Scope of Application of Montreal and Warsaw Conventions

AuthorJohn D. Holding, John S. Hoff
[9 ]
Chapter 2: Scope of Application of
Montreal and Warsaw Conventions
1) Def‌inition
The Conventions contain two dist inct def‌initions of international air
carriage as carriage in which:
the place of departure and t he place of destination are within
the territories of two party states, or
the place of departure and t he place of destination are within
the territory of a single par ty state and there is an agreed stop-
ping place in t he territory of another state whether or not that
state is a party.1
Carriage under one of the above def‌initions will provide subject
matter jurisdiction to the Federal Court.
2) Application of Def‌inition
a) General
The Montreal and Warsaw/Hague Conventions apply to “all interna-
tional transportation persons, baggage, or goods performed by air-
1 Montreal Convention, Art. 1, p ara. 2; Warsaw Convention, Art. 1(2), amended
by Hague Protocol, Ar t. 1(a).
craft for reward.” They apply equally to gratuitous carriage performed
by an “air transport undertaking.”2
The Conventions apply to the liability of air carriers with whom
the plaintiff has contracted for carriage and in some circumstances to
their employees and agents (see Chapter 8), but not to manufacturers3
or other potential defendants such as airports, air traff‌ic controllers,
manufacturers or operators of other aircraft involved in accidents.
The burden of proof that the Convention applies is ordinarily
on the air carr ier.4 However, when the defendant moves to dismiss
for lack of subject matter jurisdiction under Rules of Civil Procedure
12(b)(1), the plaintiff then has the burden of proving that the conven-
tion applies.5
b) Agreed Stopping Place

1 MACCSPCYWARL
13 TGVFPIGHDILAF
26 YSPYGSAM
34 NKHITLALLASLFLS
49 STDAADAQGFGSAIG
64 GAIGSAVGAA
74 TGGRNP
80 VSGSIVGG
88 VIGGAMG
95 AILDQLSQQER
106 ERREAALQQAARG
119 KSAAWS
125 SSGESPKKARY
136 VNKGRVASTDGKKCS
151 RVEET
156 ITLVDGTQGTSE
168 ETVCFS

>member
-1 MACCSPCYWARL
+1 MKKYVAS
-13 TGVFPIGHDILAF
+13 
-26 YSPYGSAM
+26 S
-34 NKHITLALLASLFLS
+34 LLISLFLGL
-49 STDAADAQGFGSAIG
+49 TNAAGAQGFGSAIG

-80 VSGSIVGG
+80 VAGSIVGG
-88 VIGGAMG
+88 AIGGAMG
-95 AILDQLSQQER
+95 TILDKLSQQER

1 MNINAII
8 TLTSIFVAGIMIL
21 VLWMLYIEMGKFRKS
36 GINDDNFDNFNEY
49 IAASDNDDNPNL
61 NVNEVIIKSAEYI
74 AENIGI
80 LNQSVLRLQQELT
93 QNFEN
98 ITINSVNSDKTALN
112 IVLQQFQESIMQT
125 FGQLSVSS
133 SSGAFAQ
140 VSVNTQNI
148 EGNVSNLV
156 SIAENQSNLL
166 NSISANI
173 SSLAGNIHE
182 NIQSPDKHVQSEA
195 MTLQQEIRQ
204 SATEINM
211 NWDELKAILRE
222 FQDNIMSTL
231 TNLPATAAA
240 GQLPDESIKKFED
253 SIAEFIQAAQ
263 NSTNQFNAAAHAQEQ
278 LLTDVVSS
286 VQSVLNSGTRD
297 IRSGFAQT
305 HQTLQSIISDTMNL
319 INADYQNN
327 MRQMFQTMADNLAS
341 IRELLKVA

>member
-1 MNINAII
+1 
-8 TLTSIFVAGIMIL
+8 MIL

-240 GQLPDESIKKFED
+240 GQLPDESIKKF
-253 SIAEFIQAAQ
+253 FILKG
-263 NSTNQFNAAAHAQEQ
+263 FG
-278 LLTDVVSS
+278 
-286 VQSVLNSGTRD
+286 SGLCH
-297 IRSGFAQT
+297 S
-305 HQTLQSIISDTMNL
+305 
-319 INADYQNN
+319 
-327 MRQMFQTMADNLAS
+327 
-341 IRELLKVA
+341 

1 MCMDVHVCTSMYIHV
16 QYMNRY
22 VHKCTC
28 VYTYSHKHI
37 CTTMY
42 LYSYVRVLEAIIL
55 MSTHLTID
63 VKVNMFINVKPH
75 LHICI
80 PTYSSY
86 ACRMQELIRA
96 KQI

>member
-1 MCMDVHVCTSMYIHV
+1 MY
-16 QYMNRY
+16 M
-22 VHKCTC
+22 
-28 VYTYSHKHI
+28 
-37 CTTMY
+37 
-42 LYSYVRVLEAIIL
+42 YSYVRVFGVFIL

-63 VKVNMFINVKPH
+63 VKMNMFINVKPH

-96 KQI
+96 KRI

An “agreed stopping place” is a place where the aircraft is scheduled
to stop according to the ticket, for any reason and regardless of wheth-
er the passenger is entitled to break the trip t here.6 The length of the
stop is irrelevant.7
c) Places of Departure and Destination
The “place of destination” is the place of f‌inal or ultimate destination,
and not necessarily the destination of the particular interim f‌light leg
during which an accident occurred. The “agreement” referred to in
this article is presumably the passenger’s air carrier-issued ticket, or
the air waybill.
Every contract of carriage has one place of departure and one place
of destination, and in the case of a round-trip they are one and the
same place in the sense of being within the same party state. As stated
by the Second Circuit in In Re Alleged Food Poisoning,8 “We hold that
2 Montreal Convention, Art. 1, p ara.1; Warsaw Convention, Art. 1(1).
3 In Re Par is Air Crash, 399 F.Supp. 732 (C.D. Cal. 1975).
4 Stratis v. Eastern Air Lin es, Inc., 682 F.2d 406, 411-413 (2d. Cir. 1982).
5 Madiso n-Hughes v. Shalala, 80 F.3d. 1121,1130 (6th Cir. 1996).
6 Air Crash at Malaga, Spain on September 13 , 1982, CCH 18 Avi. 17,591, 577
F.Supp. 1013 (E.D.N.Y 1984).
7 Grein v. Imperial Air ways Ltd., [1937] 1 K.B. 50, 80 (Eng. C.A.).
8 770 F.2d 3 (2d Cir. 1985).

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